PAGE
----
Making a coalition like this work is always difficult, especially considering the importance of ethnic differences. The FLM is Fulani (the largest local tribal contribution) while the other groups are largely Tuareg, Arab while some have a lot of foreigners. Note that JNIM did not absorb all of AQIM groups in the area, just local groups that had long been identified with al Qaeda. Income from the drug trade keeps a lot of these factions in business and the Islamic terrorists know that business and religious fanaticism do not mix and keep it that way. Those groups that did not went broke and withered to nothing.
Meanwhile, the Islamic terror groups evolved with more radical JNIM members joining more radical groups like ISIL, which is universally hated by other Islamic terrorists and Moslems in general. By 2018 there were
two ISIL “provinces” in central Africa when the smaller one, ISGS (Islamic State in Greater Sahara), showed up. ISGS is currently active in Mali, Burkina Faso and Niger. The other, slightly older and larger, ISIL province was ISWAP (Islamic State West Africa Province). ISWAP was actually a faction of the Nigerian Boko Haram Islamic terrorists who had been around since 2004. ISWAP personnel are mostly in northeastern Nigeria as well as smaller numbers in Chad, Niger and northern Cameroon.
In the last year there has been a lot more fighting between JNIM and ISGS in northern Mali. Some of this is about money and access to smuggling routes, but a lot of it is about ISIL insisting that they are the leading Islamic terror group and all other Islamic terrorists must obey ISIL. In practice that does not work very well for ISIL but, since ISIL members are generally more fanatical than those in other Islamic terror groups, ISIL members tend to keep at it until they get killed by one of their many enemies.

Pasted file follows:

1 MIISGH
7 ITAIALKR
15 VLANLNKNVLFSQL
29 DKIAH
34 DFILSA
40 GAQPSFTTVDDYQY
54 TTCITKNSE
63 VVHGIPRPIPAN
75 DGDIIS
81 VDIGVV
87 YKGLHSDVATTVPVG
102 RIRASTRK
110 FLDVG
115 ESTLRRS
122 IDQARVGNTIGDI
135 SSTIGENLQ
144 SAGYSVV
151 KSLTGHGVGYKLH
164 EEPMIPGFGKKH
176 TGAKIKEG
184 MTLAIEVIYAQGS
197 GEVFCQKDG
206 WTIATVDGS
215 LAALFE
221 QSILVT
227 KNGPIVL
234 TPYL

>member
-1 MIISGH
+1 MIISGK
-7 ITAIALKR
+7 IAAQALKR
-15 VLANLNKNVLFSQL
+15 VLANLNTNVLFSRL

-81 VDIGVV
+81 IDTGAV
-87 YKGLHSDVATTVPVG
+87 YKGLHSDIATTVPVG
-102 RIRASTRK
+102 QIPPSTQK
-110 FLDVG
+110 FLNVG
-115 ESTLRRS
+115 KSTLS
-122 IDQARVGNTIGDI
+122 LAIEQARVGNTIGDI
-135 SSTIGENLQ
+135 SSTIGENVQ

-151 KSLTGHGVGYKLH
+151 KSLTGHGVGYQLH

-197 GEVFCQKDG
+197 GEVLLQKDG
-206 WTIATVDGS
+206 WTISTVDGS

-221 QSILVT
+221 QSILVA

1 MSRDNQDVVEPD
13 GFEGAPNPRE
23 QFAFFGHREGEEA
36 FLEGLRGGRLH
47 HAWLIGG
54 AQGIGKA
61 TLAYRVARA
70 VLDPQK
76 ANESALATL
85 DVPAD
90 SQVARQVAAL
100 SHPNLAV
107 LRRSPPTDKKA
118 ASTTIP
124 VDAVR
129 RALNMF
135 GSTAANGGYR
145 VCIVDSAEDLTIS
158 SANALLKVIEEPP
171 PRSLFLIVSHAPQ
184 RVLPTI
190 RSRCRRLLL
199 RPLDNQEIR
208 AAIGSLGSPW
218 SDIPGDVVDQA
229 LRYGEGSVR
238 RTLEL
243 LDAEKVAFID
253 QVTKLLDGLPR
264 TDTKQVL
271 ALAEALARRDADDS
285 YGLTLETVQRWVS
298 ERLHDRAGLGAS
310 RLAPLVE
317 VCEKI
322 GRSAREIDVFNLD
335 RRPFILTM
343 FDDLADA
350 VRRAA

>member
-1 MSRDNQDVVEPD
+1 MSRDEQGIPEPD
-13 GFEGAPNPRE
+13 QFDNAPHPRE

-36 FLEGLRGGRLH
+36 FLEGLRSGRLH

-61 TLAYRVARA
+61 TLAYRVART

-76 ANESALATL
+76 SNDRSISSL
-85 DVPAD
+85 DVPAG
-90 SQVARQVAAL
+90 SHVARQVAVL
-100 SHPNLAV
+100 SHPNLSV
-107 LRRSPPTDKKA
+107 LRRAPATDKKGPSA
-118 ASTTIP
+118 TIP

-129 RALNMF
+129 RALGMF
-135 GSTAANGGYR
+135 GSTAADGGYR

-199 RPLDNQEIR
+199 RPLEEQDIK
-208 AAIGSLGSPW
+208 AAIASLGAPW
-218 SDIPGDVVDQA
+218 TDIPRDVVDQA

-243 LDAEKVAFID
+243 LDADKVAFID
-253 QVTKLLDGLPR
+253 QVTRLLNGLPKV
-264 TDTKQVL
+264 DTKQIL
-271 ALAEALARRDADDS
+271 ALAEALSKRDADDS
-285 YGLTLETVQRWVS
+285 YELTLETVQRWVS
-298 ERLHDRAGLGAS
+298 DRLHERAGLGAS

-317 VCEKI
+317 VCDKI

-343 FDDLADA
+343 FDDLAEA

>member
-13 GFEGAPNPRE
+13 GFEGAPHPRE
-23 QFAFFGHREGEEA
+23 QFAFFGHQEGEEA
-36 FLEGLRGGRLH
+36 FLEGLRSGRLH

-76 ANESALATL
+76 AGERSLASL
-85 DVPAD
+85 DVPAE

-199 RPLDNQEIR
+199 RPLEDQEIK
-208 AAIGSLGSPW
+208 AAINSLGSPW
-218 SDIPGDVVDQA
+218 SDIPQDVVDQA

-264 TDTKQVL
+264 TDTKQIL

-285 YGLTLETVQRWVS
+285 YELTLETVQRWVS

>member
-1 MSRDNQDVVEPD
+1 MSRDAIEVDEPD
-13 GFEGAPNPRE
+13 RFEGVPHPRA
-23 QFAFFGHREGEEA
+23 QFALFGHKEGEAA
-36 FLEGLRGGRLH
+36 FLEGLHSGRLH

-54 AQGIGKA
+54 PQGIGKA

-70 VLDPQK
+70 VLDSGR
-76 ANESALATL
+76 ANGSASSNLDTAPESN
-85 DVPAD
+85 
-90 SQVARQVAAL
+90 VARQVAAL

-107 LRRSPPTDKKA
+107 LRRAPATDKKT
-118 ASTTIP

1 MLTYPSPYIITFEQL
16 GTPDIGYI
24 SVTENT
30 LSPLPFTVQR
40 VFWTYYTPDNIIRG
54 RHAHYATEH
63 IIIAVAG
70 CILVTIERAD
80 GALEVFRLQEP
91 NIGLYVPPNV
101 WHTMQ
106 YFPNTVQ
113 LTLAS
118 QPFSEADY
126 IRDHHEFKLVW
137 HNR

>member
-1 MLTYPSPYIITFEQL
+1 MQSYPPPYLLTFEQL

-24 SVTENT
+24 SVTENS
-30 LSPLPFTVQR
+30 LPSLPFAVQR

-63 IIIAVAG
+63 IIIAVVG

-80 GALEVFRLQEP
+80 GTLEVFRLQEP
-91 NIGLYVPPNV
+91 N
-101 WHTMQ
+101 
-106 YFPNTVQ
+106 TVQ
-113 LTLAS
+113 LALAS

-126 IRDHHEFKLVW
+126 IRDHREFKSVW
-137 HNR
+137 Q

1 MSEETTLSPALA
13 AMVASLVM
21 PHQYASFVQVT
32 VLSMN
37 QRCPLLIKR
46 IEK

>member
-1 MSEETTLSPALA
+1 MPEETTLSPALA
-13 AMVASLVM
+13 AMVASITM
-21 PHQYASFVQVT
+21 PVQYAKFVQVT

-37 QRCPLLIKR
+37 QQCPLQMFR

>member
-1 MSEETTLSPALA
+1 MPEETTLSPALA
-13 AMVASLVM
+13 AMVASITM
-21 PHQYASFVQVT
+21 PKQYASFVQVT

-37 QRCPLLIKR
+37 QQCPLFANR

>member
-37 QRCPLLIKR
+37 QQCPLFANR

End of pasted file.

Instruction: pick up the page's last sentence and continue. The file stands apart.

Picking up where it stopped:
There are also a lot of tribal conflicts in central Mali but these have been active for decades and are made worse by corruption. The tribal war between Dogon and Fulani has been particularly bloody this year.
As long as Mali suffers from high levels of government corruption and mismanagement, there will be Islamic terrorism and the threat of separatism succeeding, as it did in 2012-13. France won’t always be willing to move in the deal with the problem.
The counter-terror operations by France, the G5, UN peacekeepers and the Mali Army have been successful but only suppressed Islamic terrorist and tribal violence, not eliminated it. There are fewer large-scale terror attacks or tribal raids. But there is still lots of low-level activity that does not kill but rather intimidates and extorts financial and other support for the armed groups.
July 16, 2020: In central Mali (Mopti) armed men (apparently Fulani) on motorbikes attacked a Dogon village and killed 13 unarmed civilians. Ten of the victims were out in the fields tending crops. So far this year about 500 have died in central Mali because of this fighting between Dogon and Fulani.
July 10, 2020:
In the south (the capital Bamako) another round of much larger and more sustained demonstrations against endemic corruption turned violent when embattled president Keita ordered troops of FORSAT in to deal with the “threat”. After three days of protests, Keita thought the well trained and equipped counter-terrorism force could easily break up the protests. FORSAT was told to open fire if necessary and they did. At least 11 people were killed, over 150 wounded and more than 200 were arrested. All those arrested were released pending trial, which will probably not happen. Keita said there will be an investigation of why things turned violent. Keita is already being blamed and this is seen as just another dumb, corrupt move by another corrupt Mali president.
July 2, 2020: In central Mali (Mopti) armed men (apparently Fulani) on motorbikes pickup trucks attacked four Dogon villages near the Burkina Faso border and killed 30 unarmed civilians. These attackers may have come from Burkina Faso because Fulani Islamic terrorist groups often establish camps across the border because Mali is more heavily patrolled by security and counter-terror forces.